Halting California Tuition Hikes
Making ends meet is a fight for Valencia Henley, an ethnic studies major graduating from California State University, Sacramento this spring.
"Each semester I have faced being kicked out of classes due not to my grades but to being late paying student fees," she said. "At times my professors have let me stay in their classes until I can pay. Many of my friends are also struggling this way."
A former CSUS professor concurs with Henley. She lent students money to pay their school fees. Then the professor carried those costs as her VISA debt.
Olgalilia Ramirez is the director of governmental relations with the California State Student Association. Rising education fees "are a great concern for middle- and low-income students," she said. Her debt from attending CSUS since 2000 will be $35,000 upon graduating with a master's degree in sociology this spring, said Ramirez.
And fees will rise 10 percent at CSU and eight percent at UC in 2008-2009 under the budget of GOP Gov. Arnold Schwarzenegger. Current resident undergraduate fees are about $7,000 at UC and at CSU $3,000, respectively, said the independent Legislative Analyst's Office. These amounts vary by campus.
News that inflation has been rising at a three percent annual rate nationally since 2002 is cold comfort for CSU and UC system students. They have seen their fees nearly double over the past six years, according to Tuition Relief Now, a student-led coalition. The Berkeley-based and all-volunteer group has crafted a solution to the problem of escalating public university fees: qualifying the College Affordability Act of 2008 for the November election.
Henley and scores of unpaid students, parents, and university advocates representing a total of 30 CSU and UC schools are hard at work to collect 434,000 signatures of registered voters by mid-April to put the initiative on the ballot. If they succeed and voters approve the measure, students at the state's public institutions of higher education would gain. The math of the proposed initiative is straightforward.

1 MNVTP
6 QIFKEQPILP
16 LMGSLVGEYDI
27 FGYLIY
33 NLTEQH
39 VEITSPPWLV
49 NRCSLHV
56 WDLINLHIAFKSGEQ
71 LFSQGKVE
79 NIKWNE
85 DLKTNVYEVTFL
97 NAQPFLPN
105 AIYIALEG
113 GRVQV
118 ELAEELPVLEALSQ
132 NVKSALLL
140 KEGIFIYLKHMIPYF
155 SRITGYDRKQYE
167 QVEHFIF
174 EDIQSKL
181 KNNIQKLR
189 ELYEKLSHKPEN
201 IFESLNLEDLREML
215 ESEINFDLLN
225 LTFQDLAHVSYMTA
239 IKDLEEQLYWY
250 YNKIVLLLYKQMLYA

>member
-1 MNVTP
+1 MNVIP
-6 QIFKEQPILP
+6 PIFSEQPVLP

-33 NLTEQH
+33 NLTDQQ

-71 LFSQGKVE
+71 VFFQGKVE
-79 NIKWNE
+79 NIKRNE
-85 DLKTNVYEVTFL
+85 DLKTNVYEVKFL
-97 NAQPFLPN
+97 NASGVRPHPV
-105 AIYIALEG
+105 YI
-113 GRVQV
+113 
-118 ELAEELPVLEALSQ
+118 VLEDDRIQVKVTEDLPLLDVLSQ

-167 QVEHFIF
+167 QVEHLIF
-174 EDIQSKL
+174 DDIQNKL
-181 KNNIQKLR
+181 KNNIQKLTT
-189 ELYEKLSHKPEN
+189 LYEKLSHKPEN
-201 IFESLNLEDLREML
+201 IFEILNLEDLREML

Beginning in 2008-2009, the measure would freeze fees for five years for resident undergraduates at CSU schools. Their UC counterparts would have to await adoption of a fee freeze by the system's Board of Regents.
But won't hundreds of thousands of students paying less to attend California's public universities increase the $14.5 billion deficit in the state general fund? That's the shortfall which the governor proposes to shrink with budget cuts across the board, including slashing nine percent from higher education spending in 2008-2009.
The proposed five-year freeze would reduce revenue from students' fees by about $1 billion, or one percent of the state general fund. Yet the state would more than make up for that by raising the tax rate one percent on personal income of $1 million and up, the top bracket, to a rate of 11.3 percent. This surcharge on California millionaires would add nearly $2 billion a year to the general fund budget, beginning in 2009-2010.
Senate Democrats chose Sen. Darrell Steinberg of Sacramento to replace President Pro Tem Don Perata of Oakland after voters defeated Proposition 93 recently. (The measure would have reduced state lawmakers' terms by two years. However, incumbents such as Perata could have served a total of a dozen years in a combination of terms in the Assembly or Senate, or 12 years in a single house.)
Crucially, Steinberg spearheaded an increase of the personal income tax on California millionaires of $1.5 billion to fund mental health services, which voters approved in 2004. Surely, the state's millionaires do not cheer another tax increase. That would cut their consumption and redirect it to public university education. Further, if state voters approve such a proposal for the benefit of CSU and UC students, what is to stop further tax hikes on the well-heeled for other public services? Why, such government intervention could spread to other states.
According to the LAO, 60 percent of the new millionaire tax would fill the void left by the freeze of student fees at CSU and UC schools. The remaining tax revenue would flow to K-14 school spending. After the CSU and UC fees are unfrozen in year six, fee increases could not exceed the annual percentage change in the California Consumer Price Index. That would create some price stability for students where little now exists.
Tuition Relief Now has funding for the proposal in part from the Greenlining Action Fund. It's the political wing of the Greenlining Institute in Berkeley, which calls itself a "multi-ethnic public policy research and advocacy institute."
Go to www.tuitionreliefnow.org.